Quantity Surveyor Melbourne
Contact: Erik Abbenhuys AAIQS, ICECA, AffAIB
Building Practitioners Board Registration No. QS-1009 Tax Practitioners Board Registration No. 39766002 Member AIQS College of Expert Witnesses
Phone: +613 9873-7144 Fax: +613 9873-7244 Mobile: 0412-356-313 Email: firstname.lastname@example.org
Tax Depreciation Schedules Split 50:50 Increase Joint Owner Deductions
One of the lesser known benefits of being a joint owner of an investment property is that the depreciation claims can be higher overall when split between two or more owners. Splitting a Tax Depreciation Schedule between joint investment property owners will optimise deductions for plant and equipment if done as we do with our Quantity Surveyor Reports.
Tax Depreciation on plant and equipment allows for eligible division 40 items with a value of $1,000 or less to be added to a low value pool and depreciated at 18% in the first year and 37% thereafter. Additionally for residential properties items of $300 or less can be deducted at 100% in the first year.
So the advantage of splitting 50:50 between joint owners is that plant and equipment with original values of $2,000 or less can effectively be added to the low value pool and those of $600 or less can be deducted at 100%.
This is just another example of how we ensure that our property investor clients get the best possible tax deductions from our Quantity Surveyor Reports and achieve better cash flow.
Contact us today at Abbcon Associates and let us help you achieve the maximum return on your investment property.
Residential tax Depreciation Slashed by Federal Government Legislation 2017
A number of property investors have contacted Abbcon Associates as experts in preparation of Tax Depreciation Schedules, to discuss how these changes may affect them.
The good news for investors is that residential properties purchased ( contracts exchanged) prior to 7:30pm on 9th May 2017 are unaffected by the changes, as the prior legislation has been grandfathered.
The changes detailed in the legislation Treasury Laws Amendment (housing Tax Integrity) Bill 2017, essentially deny a subsequent owner’s ability to claim deductions for previously used plant and equipment assets.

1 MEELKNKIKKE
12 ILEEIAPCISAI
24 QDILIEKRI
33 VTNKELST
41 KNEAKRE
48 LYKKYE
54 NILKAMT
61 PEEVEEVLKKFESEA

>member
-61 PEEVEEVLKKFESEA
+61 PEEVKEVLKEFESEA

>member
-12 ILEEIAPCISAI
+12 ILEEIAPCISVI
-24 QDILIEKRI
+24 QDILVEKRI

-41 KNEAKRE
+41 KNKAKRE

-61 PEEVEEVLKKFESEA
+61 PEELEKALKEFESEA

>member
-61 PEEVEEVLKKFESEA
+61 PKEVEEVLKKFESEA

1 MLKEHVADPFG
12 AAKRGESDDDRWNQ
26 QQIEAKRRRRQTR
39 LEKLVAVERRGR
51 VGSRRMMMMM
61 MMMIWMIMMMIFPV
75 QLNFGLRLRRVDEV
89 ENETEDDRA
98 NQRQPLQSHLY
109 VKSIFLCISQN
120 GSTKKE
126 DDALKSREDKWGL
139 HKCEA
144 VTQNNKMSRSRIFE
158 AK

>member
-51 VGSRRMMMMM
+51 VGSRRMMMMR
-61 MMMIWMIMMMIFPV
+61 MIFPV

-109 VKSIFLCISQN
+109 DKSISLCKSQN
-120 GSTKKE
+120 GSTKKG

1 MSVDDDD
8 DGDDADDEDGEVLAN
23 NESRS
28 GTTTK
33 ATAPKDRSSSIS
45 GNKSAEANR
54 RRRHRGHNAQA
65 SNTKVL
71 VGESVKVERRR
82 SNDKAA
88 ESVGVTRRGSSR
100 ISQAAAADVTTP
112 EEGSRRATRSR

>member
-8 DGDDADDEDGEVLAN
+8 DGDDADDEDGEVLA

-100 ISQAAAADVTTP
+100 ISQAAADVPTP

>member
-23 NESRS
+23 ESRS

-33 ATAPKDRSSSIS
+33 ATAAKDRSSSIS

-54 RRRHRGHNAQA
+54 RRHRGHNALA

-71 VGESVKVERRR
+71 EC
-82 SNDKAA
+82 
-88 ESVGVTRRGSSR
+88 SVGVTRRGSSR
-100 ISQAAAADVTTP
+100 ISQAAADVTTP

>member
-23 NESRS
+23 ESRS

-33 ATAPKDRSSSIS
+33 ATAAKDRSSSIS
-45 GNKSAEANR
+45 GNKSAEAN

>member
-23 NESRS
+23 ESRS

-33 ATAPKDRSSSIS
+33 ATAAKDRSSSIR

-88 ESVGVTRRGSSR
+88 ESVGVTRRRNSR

(these are things are generally easily removed or mechanical fixtures and fittings) and come under division 40 of the legislation.
These new rules only apply to depreciation of assets (division 40) items in second hand properties
Examples of assets that cannot be claimed under the new tax depreciation rules are those that are:
Previously used (either by you or others); or
Not purchased from a retailer (purchased from a friend or family member is not OK): or
Used in a residence (either your own or someone else’s): or
Used in a non-taxable way such as by friends and family, however occasional use would be OK such as a property being used by family for the odd weekend.
There are however some exceptions to the new rules, they are:
If at any time during the income year you are carrying on a business such as
a corporate entity: or
a superannuation fund that is not a self-managed fund: or
a managed investment trust: or
a public unit trust.
New residential property: or
No one resided in residential premises in which the asset has been used before it was held by the current owner: or
The asset was used or installed in new residential premises that were supplied to the taxpayer within six months of the premises being completed and it has not previously been used or installed in a residence: or
One thing to remember is, that you lose the depreciation deductions on assets if you do either of the following:
Live in the property for any time as your residence: or
Use the residence for a purpose that is not taxable other than occasional use such as a beach house.
It is important to note that depreciation deductions on assets in new residential premises can still be claimed. and of course, you can still claim all depreciation deductions on assets in commercial and industrial properties such as offices, shops and factories.
Division 43 Tax Deductions (Capital Works)
The legislation does not affect depreciation deductions under Division 43 which covers the ‘bricks and mortar’ or shell, structure and fixed items of the building. This usually totals about half of all residential Tax depreciation claims.
Claiming Depreciation and Building Deductions
Introduction To Investment Property Tax Depreciation Schedules
“Tax Depreciation Schedule was never mentioned to me by my accountant when I purchased my rental property” is what I hear from many property investors I meet. So they ask, “What is a Tax Depreciation Schedule?”